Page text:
The approach of the Kerala High Court that reiterated that politics has no place in educational institutions has raked up a controversy.
The division bench headed by the Chief Justice issued the landmark order against campus politics while hearing a Contempt of Court petition filed by MES Arts and Science College at Ponnani in Malappuram, against failure in deploying the required police protection to deal with student protests. The High Court was repeating its earlier stance while hearing the case after two days. The reactions of prominent lawyers, political parties and student organisations against the order failed to change the court’s firm stance. The High Court held that political activities like dharna, hunger strike and other practices like Sathyagrah had no place in a Constitutional democracy. The court while issuing the order also based its reasoning on Dr Ambedkar’s address. Secondly, the academic institutions are meant for imparting education and not politics and that the political parties could not hold to ransom the educational institutions or the right of the civilized students to receive education. The court said that there were avenues available for the students for ventilating their legitimate grievance and that dharnas and strikes have no place on the campuses. Those who wish to hold the strikes could go to the Marine Drive or the parks; the High Court observes that such political activities cannot be allowed on the campuses.
Although the final verdict is yet to come, the approach of the court towards campus politics and student protests is beyond doubt. It purely means that educational institutions are for imparting and receiving education; that political activities or protests shouldn’t be allowed on campuses at any cost and that the students found taking part in the dharna, strike or any activity that disrupts the academic activity of any college would be rusticated by the principal or the college authorities. One could easily comprehend the circumstances that led the judiciary to take such an extreme step. The present situation is such that the student outfits that thrive under the parent political organisations hinder the education even for the silliest issues holding strikes and other activities vitiating the campus atmosphere and even causing violence. The anti-democratic approach followed by the student outfits of not permitting other outfits to function in campuses ‘owned’ by them is also seen rampantly. Sometimes, strikes and protests are held in the name of issues that are in no way related to academics or students. It’s this unruly campus atmosphere that prompt the parents and the managements to have a rethink and at times compel them to approach the courts. To be precise, it’s the student outfits of the political parties themselves that led to the court’s intervention in the matter of campus politics and to issue the stringent order. Hence, it’s them who should bear the responsibility of the court’s directive.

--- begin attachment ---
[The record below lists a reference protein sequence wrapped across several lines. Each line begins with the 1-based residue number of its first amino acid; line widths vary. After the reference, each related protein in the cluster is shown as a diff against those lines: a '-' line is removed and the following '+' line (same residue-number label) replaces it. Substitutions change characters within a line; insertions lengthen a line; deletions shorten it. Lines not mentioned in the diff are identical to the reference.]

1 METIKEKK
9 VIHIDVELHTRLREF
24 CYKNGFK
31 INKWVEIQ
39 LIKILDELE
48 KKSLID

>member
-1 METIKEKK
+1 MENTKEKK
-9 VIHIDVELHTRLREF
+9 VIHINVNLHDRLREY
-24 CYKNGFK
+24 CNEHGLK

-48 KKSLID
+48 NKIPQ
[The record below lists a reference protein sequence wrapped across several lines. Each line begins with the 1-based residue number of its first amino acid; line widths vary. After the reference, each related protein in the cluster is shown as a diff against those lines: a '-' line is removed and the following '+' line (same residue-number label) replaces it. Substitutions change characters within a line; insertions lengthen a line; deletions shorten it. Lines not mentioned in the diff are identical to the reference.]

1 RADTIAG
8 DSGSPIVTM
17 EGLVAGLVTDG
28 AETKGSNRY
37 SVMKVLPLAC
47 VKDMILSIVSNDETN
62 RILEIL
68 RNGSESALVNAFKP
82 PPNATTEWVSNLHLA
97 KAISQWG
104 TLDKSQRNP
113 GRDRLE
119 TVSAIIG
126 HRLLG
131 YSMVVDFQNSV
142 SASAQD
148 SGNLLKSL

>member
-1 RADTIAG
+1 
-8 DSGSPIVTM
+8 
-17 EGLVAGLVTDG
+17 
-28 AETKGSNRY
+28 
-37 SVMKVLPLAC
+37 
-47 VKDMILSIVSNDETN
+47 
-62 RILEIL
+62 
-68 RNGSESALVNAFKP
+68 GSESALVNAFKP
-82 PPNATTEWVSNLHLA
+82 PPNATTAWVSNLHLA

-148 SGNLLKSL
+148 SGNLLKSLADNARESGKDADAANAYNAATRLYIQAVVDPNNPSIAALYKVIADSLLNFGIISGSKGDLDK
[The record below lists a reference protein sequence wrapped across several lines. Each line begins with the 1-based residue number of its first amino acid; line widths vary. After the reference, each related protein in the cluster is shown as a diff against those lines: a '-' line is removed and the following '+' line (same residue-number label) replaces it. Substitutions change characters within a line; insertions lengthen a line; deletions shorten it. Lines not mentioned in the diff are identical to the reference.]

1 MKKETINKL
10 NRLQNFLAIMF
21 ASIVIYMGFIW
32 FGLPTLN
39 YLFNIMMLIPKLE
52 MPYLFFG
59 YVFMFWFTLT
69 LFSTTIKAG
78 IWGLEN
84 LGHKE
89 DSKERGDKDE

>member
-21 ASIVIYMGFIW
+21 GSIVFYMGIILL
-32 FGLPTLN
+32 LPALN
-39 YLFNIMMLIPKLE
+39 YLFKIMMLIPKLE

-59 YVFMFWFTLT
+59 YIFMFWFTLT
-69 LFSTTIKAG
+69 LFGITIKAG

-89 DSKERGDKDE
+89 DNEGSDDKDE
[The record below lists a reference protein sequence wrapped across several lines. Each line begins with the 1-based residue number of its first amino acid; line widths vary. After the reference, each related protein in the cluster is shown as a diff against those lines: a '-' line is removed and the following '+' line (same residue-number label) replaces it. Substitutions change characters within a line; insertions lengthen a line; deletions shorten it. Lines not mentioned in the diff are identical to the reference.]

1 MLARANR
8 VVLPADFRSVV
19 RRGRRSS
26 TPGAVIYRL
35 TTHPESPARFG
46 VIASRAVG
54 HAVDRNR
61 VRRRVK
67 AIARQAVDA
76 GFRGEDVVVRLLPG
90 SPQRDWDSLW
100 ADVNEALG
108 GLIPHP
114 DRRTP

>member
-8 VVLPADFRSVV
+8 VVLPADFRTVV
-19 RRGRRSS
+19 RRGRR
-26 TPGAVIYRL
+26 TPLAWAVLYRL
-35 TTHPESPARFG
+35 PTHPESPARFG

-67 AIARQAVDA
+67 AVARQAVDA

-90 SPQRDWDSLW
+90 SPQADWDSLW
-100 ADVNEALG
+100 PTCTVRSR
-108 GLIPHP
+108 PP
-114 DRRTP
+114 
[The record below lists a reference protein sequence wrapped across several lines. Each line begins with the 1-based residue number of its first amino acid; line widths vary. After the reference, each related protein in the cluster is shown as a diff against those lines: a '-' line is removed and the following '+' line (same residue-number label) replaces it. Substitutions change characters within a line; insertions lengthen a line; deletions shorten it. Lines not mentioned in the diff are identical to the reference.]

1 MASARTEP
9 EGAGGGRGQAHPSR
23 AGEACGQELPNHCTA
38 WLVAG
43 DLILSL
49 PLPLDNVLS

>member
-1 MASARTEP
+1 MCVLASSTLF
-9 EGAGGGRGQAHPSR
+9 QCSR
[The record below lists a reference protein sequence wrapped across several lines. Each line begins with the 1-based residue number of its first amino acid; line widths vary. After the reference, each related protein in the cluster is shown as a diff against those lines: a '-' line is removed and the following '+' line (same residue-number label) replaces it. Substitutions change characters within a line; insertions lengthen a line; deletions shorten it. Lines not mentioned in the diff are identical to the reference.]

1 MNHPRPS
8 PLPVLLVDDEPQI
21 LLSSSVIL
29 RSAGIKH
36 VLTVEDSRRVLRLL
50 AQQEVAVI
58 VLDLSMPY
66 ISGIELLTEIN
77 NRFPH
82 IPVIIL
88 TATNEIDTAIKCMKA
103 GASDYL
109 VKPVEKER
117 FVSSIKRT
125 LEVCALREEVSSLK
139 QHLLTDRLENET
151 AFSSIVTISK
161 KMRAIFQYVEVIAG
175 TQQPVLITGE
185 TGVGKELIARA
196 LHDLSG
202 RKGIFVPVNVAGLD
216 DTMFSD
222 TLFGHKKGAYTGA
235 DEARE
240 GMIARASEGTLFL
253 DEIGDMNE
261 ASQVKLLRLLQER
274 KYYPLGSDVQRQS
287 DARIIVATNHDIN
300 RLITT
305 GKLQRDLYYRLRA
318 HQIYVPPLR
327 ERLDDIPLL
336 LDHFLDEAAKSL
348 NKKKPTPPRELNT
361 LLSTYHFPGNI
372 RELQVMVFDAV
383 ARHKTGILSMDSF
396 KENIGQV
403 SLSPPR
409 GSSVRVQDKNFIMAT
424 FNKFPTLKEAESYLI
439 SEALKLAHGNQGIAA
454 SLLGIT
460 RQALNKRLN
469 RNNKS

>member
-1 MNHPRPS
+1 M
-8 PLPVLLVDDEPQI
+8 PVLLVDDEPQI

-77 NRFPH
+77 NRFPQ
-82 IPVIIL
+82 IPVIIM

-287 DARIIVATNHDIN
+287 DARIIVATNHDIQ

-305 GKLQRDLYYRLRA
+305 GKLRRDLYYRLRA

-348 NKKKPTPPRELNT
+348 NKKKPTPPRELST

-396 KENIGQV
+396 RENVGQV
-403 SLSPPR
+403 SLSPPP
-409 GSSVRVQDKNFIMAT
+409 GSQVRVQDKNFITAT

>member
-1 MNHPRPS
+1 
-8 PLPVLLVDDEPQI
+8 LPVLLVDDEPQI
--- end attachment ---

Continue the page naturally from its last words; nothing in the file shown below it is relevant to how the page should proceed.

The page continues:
At the same time, not only student organisations but also the legal experts and political leaders pointing out that there is another serious side to the High Court’s stance, could not be neglected. The relevance lies in a country where a healthy democratic system and society exists. In the present day circumstances when even the responsible central and state governments violate the fundamental interests of democracy, stressing that only the students, who are the future architects of the nation and the caretakers of the machinery, alone should practice democratic values is impractical and illogical. When the government and the private agencies succeed in turning education into a profitable business and the rights and the fair demands of the students are completely denied, the approach that strikes and dharnas of any kind shouldn’t be allowed would only elate the forces of exploitation. The court’s directive that legitimate avenues should be sought for resolving the issues is totally right. But when the doors of peaceful resolution of issues are closed, the question remains as to what the students should be doing. Approaching the courts is not easy. The fact that the students of Delhi University, JNU and Hyderabad University were recently compelled to take to strikes and protests in order to resist the Fascist attacks, shouldn’t be forgotten. Although the situation in Kerala is relatively better, it couldn’t be claimed that the institutions in the state function fairly and legitimately. In this backdrop, curbing the unjustified strikes, students seeking ways to resolve the issues alongside allowing opportunities for the students to practice disciplined politics is a sensible approach. Apoliticising the campuses would only generate Fascism.